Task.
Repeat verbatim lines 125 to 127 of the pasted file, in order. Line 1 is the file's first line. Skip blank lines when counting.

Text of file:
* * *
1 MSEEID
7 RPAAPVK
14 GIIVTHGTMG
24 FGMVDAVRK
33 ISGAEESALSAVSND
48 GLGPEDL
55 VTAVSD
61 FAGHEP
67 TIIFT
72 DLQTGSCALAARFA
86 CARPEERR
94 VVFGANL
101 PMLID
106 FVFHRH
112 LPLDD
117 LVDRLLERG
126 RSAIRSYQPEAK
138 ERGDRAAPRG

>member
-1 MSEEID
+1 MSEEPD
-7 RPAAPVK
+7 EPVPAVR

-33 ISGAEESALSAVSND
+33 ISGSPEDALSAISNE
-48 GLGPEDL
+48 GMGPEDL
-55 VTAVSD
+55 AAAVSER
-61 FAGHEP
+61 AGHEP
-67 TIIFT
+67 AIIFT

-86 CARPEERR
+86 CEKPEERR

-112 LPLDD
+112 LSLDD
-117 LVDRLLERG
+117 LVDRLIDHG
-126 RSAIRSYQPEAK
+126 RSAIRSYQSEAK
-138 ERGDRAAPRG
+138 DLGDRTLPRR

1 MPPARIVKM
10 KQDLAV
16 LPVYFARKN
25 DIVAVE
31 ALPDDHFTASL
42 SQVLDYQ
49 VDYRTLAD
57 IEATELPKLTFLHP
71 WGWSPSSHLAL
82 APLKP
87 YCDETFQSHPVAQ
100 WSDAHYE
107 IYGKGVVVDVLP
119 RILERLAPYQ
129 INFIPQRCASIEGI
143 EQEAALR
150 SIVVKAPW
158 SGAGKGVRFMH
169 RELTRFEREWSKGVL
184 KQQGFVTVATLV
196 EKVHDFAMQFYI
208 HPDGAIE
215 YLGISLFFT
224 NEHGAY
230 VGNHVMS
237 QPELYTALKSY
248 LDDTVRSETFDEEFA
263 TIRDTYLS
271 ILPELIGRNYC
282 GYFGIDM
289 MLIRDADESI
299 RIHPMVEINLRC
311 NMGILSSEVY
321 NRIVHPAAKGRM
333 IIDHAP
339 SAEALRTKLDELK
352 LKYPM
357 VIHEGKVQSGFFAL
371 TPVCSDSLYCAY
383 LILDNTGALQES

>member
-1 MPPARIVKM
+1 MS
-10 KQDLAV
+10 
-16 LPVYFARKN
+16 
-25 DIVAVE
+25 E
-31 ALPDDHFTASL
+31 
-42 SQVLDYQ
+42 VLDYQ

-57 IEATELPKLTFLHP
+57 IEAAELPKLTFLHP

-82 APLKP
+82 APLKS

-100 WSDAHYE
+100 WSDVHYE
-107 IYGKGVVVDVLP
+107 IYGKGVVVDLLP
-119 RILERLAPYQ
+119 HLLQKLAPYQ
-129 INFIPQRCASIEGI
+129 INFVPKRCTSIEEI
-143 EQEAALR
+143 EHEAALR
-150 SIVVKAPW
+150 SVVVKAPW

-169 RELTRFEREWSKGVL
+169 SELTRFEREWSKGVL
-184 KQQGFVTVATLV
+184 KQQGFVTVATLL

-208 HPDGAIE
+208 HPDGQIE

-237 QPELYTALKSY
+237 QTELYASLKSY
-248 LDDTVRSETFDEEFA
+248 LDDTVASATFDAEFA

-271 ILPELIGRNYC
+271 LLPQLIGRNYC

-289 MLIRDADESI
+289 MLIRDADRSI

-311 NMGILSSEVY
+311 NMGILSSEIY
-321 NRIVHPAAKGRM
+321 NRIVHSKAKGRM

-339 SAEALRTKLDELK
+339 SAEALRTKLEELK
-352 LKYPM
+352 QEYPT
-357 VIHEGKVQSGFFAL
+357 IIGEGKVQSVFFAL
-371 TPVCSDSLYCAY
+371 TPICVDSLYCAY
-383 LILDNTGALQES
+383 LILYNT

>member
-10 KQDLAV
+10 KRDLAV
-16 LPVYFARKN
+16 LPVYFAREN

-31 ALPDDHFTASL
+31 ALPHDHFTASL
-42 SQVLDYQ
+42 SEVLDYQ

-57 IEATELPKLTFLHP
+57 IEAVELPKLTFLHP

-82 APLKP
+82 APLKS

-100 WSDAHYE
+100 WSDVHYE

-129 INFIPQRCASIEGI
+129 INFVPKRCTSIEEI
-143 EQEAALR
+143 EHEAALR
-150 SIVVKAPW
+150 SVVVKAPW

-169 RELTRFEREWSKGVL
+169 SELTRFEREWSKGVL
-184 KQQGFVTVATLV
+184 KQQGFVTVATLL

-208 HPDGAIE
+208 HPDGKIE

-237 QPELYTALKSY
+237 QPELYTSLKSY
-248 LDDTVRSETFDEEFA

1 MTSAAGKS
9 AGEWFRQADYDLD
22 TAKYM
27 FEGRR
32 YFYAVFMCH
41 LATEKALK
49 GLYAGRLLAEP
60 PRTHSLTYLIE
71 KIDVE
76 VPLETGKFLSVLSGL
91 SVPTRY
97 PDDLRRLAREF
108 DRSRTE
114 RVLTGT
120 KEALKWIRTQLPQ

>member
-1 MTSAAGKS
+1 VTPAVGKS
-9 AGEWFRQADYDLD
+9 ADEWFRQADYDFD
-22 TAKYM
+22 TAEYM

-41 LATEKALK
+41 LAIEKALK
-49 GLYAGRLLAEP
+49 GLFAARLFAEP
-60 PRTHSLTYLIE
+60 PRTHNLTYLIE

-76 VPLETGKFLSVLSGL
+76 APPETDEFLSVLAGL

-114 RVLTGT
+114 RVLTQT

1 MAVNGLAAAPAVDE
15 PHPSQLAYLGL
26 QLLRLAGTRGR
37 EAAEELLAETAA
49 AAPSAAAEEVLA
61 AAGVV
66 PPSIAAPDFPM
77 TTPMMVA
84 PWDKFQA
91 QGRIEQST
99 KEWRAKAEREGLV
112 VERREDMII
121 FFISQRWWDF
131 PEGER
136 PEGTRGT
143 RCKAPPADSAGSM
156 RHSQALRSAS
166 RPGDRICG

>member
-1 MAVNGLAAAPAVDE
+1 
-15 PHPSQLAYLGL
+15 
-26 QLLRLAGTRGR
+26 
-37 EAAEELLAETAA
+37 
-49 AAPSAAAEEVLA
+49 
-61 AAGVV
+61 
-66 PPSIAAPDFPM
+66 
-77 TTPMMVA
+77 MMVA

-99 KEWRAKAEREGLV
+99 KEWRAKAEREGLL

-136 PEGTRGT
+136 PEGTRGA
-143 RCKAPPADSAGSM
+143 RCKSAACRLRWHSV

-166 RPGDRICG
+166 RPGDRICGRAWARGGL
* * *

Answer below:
-289 MLIRDADESI
+289 MLIRDADRSI

-311 NMGILSSEVY